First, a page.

PITTSBURGH – Joe Maddon and Bryce Harper are on the same side of baseball’s culture war, even as the Cubs and Washington Nationals appear to be on a collision course toward October.   

The National League’s two best teams so far will face off on Thursday night at Wrigley Field, where Harper will be a focus throughout a four-game series overflowing with storylines.

That’s how Harper wants it, and that’s what Major League Baseball needs now, larger-than-life personalities who aren’t afraid to show some emotions and say what they actually think and try to wake up such a “tired sport.”

Harper’s line to ESPN The Magazine went viral in spring training, and it echoes when Maddon brainstorms another wacky themed road trip, trolls the St. Louis Cardinals and invites zoo animals to Wrigleyville.

So if Harper blasts a home run onto Sheffield Avenue and flips his bat in celebration, Maddon won’t have an issue with the league’s reigning MVP. The smirking Cubs manager knows it when he sees it. 

“It depends on who’s doing the bat-flipping,” Maddon said. “If you’ve played for like two weeks and you’re flipping bats, that’s how you’re going to get yourself hurt.”

Maddon rarely criticizes his own players in front of the media, but he called it a “punk move” last year when Junior Lake almost started a bench-clearing brawl at Marlins Park, flipping his bat, admiring his shot from home plate and shushing Miami’s dugout while rounding third base.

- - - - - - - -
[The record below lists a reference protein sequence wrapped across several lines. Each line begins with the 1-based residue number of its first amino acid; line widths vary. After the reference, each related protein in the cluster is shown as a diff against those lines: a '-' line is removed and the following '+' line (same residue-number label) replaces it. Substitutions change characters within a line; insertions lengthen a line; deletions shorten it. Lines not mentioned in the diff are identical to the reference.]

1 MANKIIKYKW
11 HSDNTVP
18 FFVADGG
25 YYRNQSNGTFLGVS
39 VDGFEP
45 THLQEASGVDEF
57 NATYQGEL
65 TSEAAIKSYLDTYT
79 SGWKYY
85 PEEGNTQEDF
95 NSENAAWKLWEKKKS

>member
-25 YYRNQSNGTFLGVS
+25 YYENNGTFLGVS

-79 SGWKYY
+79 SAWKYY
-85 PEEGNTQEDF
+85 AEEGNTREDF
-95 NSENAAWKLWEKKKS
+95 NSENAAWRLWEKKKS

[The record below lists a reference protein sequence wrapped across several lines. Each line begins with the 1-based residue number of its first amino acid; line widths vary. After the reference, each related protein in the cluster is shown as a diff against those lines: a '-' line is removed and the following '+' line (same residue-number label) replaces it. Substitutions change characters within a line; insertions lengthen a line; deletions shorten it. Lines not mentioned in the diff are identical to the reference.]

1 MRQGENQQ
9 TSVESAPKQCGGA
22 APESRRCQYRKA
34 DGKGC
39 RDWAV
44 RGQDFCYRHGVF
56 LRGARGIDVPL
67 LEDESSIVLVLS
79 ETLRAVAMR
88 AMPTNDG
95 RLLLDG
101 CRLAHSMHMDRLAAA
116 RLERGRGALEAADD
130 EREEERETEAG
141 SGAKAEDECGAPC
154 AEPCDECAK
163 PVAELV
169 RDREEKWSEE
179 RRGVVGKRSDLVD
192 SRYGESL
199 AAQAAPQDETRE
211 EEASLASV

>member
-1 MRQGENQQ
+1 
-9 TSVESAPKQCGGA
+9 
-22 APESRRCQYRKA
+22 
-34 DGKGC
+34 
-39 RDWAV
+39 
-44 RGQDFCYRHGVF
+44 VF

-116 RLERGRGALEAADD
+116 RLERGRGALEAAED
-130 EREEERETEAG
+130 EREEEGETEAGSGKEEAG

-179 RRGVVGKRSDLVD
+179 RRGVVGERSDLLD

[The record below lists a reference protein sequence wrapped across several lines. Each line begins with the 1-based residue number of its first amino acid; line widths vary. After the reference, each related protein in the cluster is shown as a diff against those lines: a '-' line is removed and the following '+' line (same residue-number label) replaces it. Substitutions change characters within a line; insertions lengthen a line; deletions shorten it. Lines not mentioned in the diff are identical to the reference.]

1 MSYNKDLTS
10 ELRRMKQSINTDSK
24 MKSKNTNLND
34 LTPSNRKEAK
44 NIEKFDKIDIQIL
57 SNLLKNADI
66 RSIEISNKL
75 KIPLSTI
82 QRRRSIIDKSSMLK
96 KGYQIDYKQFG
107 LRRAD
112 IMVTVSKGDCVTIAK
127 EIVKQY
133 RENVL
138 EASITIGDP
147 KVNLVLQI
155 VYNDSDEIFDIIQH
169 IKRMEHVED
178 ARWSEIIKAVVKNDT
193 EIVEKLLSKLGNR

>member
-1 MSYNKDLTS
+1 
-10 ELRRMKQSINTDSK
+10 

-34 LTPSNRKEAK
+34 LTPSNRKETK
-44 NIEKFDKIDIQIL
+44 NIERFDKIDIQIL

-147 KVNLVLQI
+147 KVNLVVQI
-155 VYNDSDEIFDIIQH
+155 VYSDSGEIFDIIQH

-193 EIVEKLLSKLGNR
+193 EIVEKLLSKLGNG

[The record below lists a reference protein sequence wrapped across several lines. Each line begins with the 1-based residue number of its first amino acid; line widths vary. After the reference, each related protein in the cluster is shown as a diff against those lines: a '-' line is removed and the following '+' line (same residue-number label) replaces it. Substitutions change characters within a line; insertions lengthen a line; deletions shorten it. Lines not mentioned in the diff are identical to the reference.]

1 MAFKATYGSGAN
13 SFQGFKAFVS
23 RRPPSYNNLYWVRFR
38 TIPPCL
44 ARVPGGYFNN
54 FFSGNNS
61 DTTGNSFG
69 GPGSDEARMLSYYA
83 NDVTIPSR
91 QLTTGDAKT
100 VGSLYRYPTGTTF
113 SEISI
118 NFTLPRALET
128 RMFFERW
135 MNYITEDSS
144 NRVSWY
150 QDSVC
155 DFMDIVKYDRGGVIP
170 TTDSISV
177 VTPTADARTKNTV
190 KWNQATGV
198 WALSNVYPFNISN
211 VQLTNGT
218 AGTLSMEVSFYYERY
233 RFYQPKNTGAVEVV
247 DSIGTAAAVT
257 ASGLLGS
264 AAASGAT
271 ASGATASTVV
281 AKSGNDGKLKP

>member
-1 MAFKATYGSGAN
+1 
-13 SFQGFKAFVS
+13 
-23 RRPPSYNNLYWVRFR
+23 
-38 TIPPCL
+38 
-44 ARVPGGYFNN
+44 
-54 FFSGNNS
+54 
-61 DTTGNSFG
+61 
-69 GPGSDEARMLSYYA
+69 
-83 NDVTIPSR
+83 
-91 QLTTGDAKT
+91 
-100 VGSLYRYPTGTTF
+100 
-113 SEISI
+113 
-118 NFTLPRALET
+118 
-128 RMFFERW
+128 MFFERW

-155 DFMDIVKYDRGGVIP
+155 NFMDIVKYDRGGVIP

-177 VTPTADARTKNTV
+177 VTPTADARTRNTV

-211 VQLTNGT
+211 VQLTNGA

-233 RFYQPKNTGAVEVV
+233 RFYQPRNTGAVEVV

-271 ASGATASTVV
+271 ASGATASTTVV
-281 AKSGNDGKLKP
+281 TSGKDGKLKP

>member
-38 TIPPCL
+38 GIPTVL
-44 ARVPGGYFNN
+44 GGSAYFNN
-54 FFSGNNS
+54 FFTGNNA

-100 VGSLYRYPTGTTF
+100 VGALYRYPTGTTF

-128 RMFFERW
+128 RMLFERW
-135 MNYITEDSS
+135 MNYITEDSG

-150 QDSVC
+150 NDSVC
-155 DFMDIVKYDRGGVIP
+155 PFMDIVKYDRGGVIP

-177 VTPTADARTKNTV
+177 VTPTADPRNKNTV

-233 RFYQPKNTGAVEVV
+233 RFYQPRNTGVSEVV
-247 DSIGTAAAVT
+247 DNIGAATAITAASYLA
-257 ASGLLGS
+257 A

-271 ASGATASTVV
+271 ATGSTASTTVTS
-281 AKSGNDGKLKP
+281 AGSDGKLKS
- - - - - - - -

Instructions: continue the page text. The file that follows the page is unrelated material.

“I just think when you’re brand new – just understand your place a little bit,” Maddon said. “That’s why I got on Junior that time. There are a lot of things that don’t bother me, (but) that was so obvious to me. He did it right in front of our dugout and he had not been playing that much. That’s why it bummed me out.

“But for the most part, I have no problem with most anything. As long as the guy plays hard, works hard, is sincere about his effort, I’m OK.”

By all accounts, that’s Harper, who’s still only 23 years old and gets similarity scores comparable to these players on his Baseball-Reference page: Frank Robinson; Mickey Mantle; Miguel Cabrera; Mike Trout; Hank Aaron; and Ken Griffey Jr.

“When he first came up, I remember watching him and he stole home on a double steal,” Maddon said. “He just ran the bases really well and hard – that was my first impression of him. I know he can hit. I know he’s got power. I know he’s got all that stuff. But I just liked the way he played.